Hindus were also assaulted on the streets, in their homes, and at their workplaces.  Systematic attacks resulted in a mass migration of Hindus to India…  The government did little to prosecute or investigate the violence.” The same year the noted magazine The Economist published a report titled, “Bangladesh’s religious minorities: Safe only in the departure lounge.” The Islamization of Bangladesh is well established and a search of the internet would amply demonstrate how radical organizations have deep inroads into its social fabric.

I won’t comment on legal niceties of CAB as I am not a legal expert. But if this bill has the provision to provide asylum or citizenship to persecuted religious minorities in the neighboring countries, it should be welcome. When the partition happened no one imagined the poison of TNT would run so deep and protracted. While the minorities in India flourished and multiplied, the minorities in Pakistan and Bangladesh dwindled.

It is but common sense that in a religious state – whether Pakistan or Bangladesh or for that matter any religious state – individuals professing the majoritarian religion would not be persecuted on the basis of their faith. It is a different debate whether religion should be the only criterion to consider whether an individual is persecuted or not, and whether India should include other criteria to provide asylum to foreign nationals. But it is undeniable that religious minorities are persecuted in India’s neighborhood.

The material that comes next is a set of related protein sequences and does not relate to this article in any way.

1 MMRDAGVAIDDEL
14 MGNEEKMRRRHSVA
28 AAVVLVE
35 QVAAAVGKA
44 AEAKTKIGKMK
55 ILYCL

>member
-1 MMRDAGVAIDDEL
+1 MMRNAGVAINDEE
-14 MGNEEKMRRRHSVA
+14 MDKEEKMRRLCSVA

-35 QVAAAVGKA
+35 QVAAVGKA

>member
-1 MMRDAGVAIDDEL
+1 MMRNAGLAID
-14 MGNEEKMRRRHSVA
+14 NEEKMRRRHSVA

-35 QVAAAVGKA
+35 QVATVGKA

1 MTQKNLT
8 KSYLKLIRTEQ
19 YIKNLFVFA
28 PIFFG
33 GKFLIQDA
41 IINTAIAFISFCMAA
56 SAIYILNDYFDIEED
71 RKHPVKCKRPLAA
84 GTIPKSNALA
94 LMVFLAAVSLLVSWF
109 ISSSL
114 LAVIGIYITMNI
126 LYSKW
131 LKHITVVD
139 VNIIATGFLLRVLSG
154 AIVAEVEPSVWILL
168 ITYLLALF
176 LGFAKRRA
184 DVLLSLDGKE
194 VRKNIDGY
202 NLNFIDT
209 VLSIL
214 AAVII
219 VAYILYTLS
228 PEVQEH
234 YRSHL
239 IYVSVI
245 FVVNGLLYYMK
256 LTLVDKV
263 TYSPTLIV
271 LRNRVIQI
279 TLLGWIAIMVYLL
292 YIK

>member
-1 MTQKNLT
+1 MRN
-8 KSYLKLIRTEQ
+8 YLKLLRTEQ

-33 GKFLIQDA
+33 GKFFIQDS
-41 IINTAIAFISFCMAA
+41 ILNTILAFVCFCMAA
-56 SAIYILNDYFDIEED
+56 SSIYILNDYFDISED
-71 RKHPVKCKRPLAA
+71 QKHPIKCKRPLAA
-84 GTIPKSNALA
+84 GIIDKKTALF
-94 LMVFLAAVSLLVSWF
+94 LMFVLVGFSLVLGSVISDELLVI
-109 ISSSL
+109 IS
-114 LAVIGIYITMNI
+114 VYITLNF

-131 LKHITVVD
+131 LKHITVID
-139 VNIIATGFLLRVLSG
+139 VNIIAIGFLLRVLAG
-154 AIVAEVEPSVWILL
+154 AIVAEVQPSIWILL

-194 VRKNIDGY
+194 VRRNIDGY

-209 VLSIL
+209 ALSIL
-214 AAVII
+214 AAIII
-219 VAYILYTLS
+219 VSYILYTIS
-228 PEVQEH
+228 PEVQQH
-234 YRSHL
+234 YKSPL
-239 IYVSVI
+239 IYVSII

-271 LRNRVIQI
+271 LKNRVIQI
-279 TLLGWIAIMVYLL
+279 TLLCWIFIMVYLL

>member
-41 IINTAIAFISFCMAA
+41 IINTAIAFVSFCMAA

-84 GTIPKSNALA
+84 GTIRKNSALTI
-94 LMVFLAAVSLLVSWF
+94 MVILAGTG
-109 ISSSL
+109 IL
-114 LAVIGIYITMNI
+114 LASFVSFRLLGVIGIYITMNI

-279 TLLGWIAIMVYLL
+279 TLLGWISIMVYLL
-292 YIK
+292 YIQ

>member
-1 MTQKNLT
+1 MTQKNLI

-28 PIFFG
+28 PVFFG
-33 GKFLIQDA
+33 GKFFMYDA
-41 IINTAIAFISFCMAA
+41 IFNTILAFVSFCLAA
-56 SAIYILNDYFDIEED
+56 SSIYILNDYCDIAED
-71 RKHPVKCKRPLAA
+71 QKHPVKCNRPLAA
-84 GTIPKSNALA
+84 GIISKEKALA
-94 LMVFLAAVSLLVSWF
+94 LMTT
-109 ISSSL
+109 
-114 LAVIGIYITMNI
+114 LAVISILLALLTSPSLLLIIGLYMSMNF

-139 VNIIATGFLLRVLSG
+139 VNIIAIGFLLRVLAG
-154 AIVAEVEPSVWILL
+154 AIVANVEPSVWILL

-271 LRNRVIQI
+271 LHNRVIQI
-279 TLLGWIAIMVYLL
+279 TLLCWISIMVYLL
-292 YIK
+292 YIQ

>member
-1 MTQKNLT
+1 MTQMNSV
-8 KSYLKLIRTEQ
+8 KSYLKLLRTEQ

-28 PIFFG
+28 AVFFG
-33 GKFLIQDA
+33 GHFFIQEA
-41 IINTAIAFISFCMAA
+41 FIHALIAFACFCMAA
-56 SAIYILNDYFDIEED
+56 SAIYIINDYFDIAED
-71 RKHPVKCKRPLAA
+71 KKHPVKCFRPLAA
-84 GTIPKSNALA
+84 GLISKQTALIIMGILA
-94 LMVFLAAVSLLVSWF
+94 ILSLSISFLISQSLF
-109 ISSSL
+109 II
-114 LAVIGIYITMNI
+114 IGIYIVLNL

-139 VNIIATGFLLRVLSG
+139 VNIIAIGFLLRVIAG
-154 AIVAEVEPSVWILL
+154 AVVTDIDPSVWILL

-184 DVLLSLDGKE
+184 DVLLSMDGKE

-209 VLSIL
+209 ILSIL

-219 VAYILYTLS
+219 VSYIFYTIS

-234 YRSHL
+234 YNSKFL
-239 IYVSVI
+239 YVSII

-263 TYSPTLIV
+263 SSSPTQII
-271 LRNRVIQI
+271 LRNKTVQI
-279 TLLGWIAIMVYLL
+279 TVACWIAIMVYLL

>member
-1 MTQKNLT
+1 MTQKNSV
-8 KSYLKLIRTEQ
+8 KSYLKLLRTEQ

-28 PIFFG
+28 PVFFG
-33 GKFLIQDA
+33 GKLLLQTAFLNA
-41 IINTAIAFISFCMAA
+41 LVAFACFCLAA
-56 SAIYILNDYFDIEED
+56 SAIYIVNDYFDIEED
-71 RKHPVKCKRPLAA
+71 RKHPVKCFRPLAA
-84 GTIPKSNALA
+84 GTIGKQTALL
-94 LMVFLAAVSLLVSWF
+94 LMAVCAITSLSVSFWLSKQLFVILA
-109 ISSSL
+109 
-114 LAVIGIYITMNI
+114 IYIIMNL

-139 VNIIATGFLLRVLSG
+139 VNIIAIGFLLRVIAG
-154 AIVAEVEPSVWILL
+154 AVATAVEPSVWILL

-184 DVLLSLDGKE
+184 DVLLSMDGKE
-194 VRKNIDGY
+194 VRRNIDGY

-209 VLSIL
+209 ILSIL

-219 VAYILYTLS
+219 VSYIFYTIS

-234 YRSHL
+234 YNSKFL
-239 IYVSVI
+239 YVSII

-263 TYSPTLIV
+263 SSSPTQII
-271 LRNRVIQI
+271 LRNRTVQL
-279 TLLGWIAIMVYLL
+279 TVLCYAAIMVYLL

To argue that the current law would goad India towards a religious state is a myth or even a political project. Jinnah and Iqbal must be smiling in their graves as their TNT idea gets new adherents, and Gandhi must be turning in pain.


Dr. Debidatta Aurobinda Mahapatra is an Adjunct Professor of Political Science at the University of Central Florida. He is a member of the TRANSCEND Network, director of the Mahatma Gandhi Center for Non-Violence, Human Rights and World Peace at Hindu University of America in Florida, and a fellow at the Center for Peace, Democracy and Development, University of Massachusetts Boston. He is an Indian commentator and his areas of interest include conflict transformation and peacebuilding in South and Central Asia. His edited book, Conflict and Peace in Eurasia, was published by Routledge in 2013; Conflict Management in Kashmir: State-People Relations and Peace, was published by the Cambridge University Press in 2018. His forthcoming coedited book is Gandhi and the World.

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This article originally appeared on Transcend Media Service (TMS) on 13 Jan 2020.